Experts Say Churches, Faith-Based Social Service Agencies and Businesses Threatened by ‘Respect for Marriage’ Act

By Mark Tapscott
Mark Tapscott
Mark Tapscott
Congressional Correspondent
Mark Tapscott is an award-winning investigative editor and reporter who covers Congress, national politics, and policy for The Epoch Times. Mark was admitted to the National Freedom of Information Act (FOIA) Hall of Fame in 2006 and he was named Journalist of the Year by CPAC in 2008. He was a consulting editor on the Colorado Springs Gazette’s Pulitzer Prize-winning series “Other Than Honorable” in 2014.
November 19, 2022Updated: November 25, 2022

Multiple provisions of the Respect for Marriage Act the Senate is expected to approve after Thanksgiving threaten thousands of Christian churches, as well as faith-based social service agencies and businesses, with the loss of their federal tax exemption, according to legal experts interviewed by The Epoch Times.

The threat isn’t directly stated in the proposal but rather is a result of the proposal’s addition of a new limitation on religious practice and expression. The proposal repeals the 1993 Defense of Marriage Act—which defines marriage as between one man and one woman—and instead recognizes unions of any two individuals, consistent with the Supreme Court’s 2015 Obergefell v. Hodges decision.

The Senate voted 62–37 on Nov. 16 in favor of cloture, which ended debate on the proposal and cleared the way for a vote on final passage that’s expected to take place the week after Thanksgiving. A dozen Republican senators voted with all 50 Democrats to end debate. The House of Representatives approved the measure in July.

“If a nonprofit is engaged in behavior that is ‘contrary to public policy,’ then the IRS has the discretion to strip that organization of its tax-exempt status,” Alliance Defending Freedom (ADF) senior counsel Greg Baylor told The Epoch Times.

“Our concern is the IRS is going to point to the Respect for Marriage Act and say, ‘These organizations that aren’t recognizing same-sex marriage are acting inconsistently with public policy articulated in the Respect for Marriage Act,'” Baylor said.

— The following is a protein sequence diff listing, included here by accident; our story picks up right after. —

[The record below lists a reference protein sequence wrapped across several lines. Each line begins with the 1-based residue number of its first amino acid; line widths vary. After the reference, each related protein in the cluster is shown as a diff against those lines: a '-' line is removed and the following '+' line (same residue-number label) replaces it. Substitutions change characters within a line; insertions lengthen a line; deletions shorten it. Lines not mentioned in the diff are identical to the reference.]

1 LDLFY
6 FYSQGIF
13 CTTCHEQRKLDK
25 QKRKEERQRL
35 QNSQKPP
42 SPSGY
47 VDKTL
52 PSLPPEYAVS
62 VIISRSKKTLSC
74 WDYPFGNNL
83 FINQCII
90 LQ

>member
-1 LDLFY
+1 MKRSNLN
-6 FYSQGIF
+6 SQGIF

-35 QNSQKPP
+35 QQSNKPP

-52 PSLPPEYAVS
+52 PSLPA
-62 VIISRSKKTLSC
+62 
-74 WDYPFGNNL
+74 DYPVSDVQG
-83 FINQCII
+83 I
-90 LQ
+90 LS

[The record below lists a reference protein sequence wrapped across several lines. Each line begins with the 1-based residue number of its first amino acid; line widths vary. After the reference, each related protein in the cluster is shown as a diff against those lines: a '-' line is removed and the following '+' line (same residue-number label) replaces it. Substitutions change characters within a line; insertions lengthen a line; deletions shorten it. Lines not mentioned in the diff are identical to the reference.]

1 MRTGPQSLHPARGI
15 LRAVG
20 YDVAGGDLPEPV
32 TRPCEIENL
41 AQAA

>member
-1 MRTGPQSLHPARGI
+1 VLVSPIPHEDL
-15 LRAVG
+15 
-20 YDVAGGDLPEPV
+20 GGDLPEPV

Heritage Foundation Vice President for Domestic Policy Roger Severino was even more blunt in his assessment of the proposal, telling The Epoch Times: “This legislation is nothing more than a way to weaponize the federal government against people of faith, and it offers no additional benefits or protections that same-sex couples don’t already have.

“Instead, this bill encourages radical activists to sue religious schools, colleges, and adoption agencies and will empower Biden’s 87,000 new IRS agents to revoke the tax-exempt status of faith-based nonprofits. Congress should be protecting our First Amendment rights instead of pushing divisive legislation that nobody needs.”

Proponents of the proposal agreed to an amendment before the cloture vote that they claimed would eliminate the act’s threats to religious freedom. But opponents, led by Sen. Mike Lee (R-Utah), rejected the amendment and offered an alternative.

No vote on the Lee amendment was allowed by Senate Majority Leader Chuck Schumer (D-N.Y.), but it may yet be considered prior to the post-Thanksgiving proceedings. Lee described the amendment that was incorporated in the proposal as “severely anemic and largely illusory.”

The Utah Republican warned colleagues: “Religious Americans will be subject to potentially ruinous litigation, while the tax-exempt status of certain charitable organizations, educational institutions, and nonprofits will be threatened. My amendment would have shored up these vulnerabilities. It is a shame it wasn’t included.”